Lecture on the Neuro-Developmental-Functional Approach and the
Children-Friendly School and Kindergarten Classes
It won't be an easy task to describe the Neuro-Developmental-functional Approach (NDFA) in a very short time, so I'll try to address some of the main points and give examples, to show you how we think and what we do.
Our program uses a community-approach, which allows us to respond to the needs of large populations, particularly in disadvantaged neighborhoods, via community-based institutions such as the educational system.
Therefore, we address the educational staffs – who attend to the children on a daily basis, many hours every day, year after year – and introduce them to the Neuro-Developmental-Functional Approach.
Although our main focus is on our work with the educational staff, the program addresses the parents as well. Through many meetings between the parents and their children's educators, and many visits to the kindergartens and schools, including special workshops held there, a halo effect is created. The parents learn the principles of the NDFA, and can apply them at home with the kindergarten or school child and his or her siblings.
In teaching the NDFA to educators, we wish to achieve 2 goals:
Achieving these 2 goals – understanding and accepting every child, and providing a favorable educational environment – creates our Children-Friendly Classes.
Now, what is the Neuro-Developmental-Functional Approach?
The NDFA is first and foremost "developmental". "Developmental" refers to the way we look at a problem in the here and now, but our assessment is in terms of its roots, causes, and how it emerged.
Searching for the root of the problem is very different from naming the problem. Therefore we are not too interested in finding a name or a label. Unlike the common practice, we do not believe that labeling a problem – is diagnosing it.
If, for example, I bring my child to a specialist, and the child moves around all the time and can't sit quietly, and the specialist observes him carefully and reviews the teacher's Connors report describing the child's behavior in class, and then declares: "your child is hyperactive!" – I immediately respond that the fact that my child is hyperactive – or in other words, more active than others – is why I brought him here in the first place!
In our approach, we may find that there are many kinds of hyperactivity – according to the different basic functions underlying the problem.
This means that "hyperactivity" is just a word that describes an overt behavior, but it does not clarify the developmental functional causes that led to this behavior.
Our diagnosis – aims to reveal these developmental functional causes.
For example – one of the common functional causes of hyperactivity – is a deficiency in regulating the deep muscle and joint sensation – the proprioceptive sensation.
Our brain constantly receives information from our joints and muscles through the proprioceptive channel, enabling it to organize all of our movements.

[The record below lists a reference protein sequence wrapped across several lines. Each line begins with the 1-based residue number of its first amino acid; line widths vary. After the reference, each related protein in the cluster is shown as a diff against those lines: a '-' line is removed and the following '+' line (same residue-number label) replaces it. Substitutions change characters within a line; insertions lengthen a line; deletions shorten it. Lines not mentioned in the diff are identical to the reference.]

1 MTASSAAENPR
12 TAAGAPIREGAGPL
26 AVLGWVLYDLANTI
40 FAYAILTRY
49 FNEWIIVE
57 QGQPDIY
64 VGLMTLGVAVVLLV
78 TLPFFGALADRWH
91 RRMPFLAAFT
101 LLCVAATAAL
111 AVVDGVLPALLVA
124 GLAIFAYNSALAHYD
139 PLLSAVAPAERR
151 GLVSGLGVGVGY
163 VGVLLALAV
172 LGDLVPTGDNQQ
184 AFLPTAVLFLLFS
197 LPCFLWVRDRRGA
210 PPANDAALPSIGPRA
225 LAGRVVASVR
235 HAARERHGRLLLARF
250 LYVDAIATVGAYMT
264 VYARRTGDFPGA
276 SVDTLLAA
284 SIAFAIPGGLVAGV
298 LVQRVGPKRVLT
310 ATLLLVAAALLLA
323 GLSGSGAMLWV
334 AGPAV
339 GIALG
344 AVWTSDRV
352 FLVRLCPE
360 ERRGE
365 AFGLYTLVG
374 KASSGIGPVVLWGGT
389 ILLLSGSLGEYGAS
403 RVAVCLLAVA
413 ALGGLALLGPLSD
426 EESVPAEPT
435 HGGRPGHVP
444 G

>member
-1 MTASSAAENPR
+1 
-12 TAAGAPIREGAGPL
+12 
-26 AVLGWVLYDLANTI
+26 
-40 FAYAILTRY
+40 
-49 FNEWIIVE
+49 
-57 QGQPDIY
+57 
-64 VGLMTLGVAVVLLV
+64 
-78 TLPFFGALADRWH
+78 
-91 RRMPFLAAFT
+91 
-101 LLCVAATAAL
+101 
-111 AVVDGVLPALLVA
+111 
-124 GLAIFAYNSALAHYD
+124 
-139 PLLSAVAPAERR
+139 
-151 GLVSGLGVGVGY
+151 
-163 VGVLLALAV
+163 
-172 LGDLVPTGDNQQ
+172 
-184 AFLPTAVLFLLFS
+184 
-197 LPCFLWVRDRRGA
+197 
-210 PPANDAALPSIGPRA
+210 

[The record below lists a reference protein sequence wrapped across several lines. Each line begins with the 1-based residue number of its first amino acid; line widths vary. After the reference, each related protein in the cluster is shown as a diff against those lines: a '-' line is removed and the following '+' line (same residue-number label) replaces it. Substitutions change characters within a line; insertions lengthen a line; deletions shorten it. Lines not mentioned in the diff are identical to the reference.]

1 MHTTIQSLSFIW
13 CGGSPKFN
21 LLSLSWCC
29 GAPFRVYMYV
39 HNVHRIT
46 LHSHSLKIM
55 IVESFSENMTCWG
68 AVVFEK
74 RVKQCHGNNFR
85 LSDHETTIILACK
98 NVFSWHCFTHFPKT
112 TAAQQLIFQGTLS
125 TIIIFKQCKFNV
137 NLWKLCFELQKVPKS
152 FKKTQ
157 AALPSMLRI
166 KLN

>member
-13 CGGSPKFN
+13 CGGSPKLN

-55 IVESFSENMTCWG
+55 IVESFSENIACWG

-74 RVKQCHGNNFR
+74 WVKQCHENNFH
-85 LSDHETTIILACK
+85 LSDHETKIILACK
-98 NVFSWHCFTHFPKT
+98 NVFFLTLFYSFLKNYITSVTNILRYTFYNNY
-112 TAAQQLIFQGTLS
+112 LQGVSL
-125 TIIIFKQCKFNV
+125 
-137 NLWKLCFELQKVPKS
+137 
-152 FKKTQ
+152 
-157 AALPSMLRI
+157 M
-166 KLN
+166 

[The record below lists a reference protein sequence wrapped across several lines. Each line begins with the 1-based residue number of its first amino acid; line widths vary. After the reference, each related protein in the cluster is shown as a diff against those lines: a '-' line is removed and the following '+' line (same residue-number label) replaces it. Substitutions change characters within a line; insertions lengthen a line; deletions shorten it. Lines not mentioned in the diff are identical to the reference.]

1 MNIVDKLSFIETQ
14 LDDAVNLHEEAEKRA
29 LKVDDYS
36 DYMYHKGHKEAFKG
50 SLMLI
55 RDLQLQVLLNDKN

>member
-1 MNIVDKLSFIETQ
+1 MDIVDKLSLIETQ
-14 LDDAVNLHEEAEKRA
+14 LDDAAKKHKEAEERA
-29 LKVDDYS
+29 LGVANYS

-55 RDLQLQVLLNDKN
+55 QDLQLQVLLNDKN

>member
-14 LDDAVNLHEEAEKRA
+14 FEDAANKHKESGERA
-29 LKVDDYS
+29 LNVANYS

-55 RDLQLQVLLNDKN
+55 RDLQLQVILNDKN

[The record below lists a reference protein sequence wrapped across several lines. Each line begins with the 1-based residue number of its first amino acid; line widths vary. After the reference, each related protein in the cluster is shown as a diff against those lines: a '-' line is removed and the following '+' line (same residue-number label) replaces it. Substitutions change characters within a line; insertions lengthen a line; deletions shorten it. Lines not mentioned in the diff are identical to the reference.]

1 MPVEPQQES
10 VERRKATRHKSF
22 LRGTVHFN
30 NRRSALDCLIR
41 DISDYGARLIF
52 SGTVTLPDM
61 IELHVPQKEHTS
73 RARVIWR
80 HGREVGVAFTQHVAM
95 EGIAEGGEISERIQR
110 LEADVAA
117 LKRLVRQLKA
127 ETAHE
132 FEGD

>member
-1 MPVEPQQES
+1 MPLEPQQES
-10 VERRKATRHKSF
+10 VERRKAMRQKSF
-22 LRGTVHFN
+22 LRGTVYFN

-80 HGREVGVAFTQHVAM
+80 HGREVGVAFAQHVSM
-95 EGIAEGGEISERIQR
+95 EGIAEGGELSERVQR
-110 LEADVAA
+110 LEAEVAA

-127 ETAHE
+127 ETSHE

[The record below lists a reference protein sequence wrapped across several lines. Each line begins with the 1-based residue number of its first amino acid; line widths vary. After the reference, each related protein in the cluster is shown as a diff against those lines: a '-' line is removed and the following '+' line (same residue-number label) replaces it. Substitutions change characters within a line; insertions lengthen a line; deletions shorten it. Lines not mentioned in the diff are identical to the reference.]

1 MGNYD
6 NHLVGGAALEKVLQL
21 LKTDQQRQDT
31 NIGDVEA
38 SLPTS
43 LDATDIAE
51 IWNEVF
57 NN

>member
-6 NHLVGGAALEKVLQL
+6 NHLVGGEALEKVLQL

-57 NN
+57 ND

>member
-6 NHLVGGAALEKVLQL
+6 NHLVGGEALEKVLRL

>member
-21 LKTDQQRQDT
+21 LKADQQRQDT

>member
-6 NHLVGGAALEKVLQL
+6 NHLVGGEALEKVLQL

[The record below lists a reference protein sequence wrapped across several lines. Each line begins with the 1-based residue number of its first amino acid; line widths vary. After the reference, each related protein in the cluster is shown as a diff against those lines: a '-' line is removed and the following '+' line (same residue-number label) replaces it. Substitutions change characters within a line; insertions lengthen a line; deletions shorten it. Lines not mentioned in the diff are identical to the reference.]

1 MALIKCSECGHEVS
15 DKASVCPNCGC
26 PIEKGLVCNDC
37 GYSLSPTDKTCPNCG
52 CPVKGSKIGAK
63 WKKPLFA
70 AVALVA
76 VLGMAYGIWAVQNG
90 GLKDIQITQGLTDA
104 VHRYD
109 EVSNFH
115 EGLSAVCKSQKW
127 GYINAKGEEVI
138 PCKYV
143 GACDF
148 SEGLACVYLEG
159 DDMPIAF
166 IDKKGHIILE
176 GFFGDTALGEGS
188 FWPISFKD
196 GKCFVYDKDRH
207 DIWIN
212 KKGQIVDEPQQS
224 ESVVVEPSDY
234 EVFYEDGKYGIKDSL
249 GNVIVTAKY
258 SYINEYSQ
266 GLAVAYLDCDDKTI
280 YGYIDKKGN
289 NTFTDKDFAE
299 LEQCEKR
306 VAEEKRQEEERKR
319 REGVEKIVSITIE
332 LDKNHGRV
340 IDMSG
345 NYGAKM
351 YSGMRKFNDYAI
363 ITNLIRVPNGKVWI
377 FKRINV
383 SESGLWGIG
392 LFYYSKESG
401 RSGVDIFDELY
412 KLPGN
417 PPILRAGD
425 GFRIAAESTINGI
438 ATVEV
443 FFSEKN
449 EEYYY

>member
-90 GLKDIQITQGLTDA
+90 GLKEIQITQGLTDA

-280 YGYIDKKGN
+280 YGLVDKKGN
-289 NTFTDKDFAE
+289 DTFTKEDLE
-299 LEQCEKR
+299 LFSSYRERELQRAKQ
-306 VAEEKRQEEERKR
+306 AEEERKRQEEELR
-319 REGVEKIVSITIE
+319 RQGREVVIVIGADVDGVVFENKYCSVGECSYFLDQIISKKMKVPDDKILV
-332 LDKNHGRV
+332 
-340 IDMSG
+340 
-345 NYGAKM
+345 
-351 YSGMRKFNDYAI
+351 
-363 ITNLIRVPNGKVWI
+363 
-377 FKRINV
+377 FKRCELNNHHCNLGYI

There are many adults and children whose attention system does not regulate the proprioceptive input efficiently, so that they suffer proprioceptive deprivation. As a result, their brain demands stronger activation of muscles and joints, and what we see – is excessive physical activity, bear-hugs, and rough‑housing – behaviors which are labeled hyperactivity.
Therefore the real problem of hyperactive children is not their overt behavior.
Their real problem is an inefficient proprioceptive sensation, and their behavior is their solution to this problem. They use strong movements – in order to feel their body! That is why the treatment we provide – does not address their overt hyperactive behavior – but rather is directed towards improving a more basic developmental function: regulating their attention to their muscles and joints! If they'll feel their body better – they won't need the excessive activity, and they will calm down!
As you see, this example demonstrates the essential purpose of the Neuro‑Developmental diagnosis, which is to search for the developmental causes and roots of the problem, in contrast to an effort to simply label it.
Another example that emphasizes the advantage of a developmental approach refers to a 4-year-old child who came to my clinic because of a severe language and speech problem. This child came from a healthy and supportive family. They brought with them a very detailed description, provided by the speech therapist, of the child's current lingual status in terms of the phonetic, morphological, syntactic, semantic, and pragmatic aspects of language and speech. The only thing that was missing in this detailed report of his current language functions – was an attempt to understand the developmental background of the problem.
The parents had been advised to work with the child by teaching him the different aspects of language. In other words, they were told to address the problem at its current developmental stage.
However, a neuro‑developmental diagnosis revealed that from birth, the child was very hypersensitive auditorily. He couldn't stand loud sounds, including the voices of his parents. He persistently tuned himself out, and isolated himself from sounds, including those of speech and language. Since he'd had no experience listening to language, he hadn't developed normal lingual comprehension or speech.
Therefore, the focus of treatment had to be on the early developmental function of auditory attention, by reducing his auditory hypersensitivity, rather than on his current use of language.
As soon as we treated this early problem, he began listening to spoken language, and began acquiring it. In a matter of months we saw a breakthrough in his ability to comprehend and speak.
I want to give yet another example, and this time we will follow the different causes that lead to the same label. I'm referring to the dysfunction called dyslexia.
Here we'll see that the advantage of the developmental approach is that it enables precise understanding of the problem, and consequently it can offer effective treatment and prevention.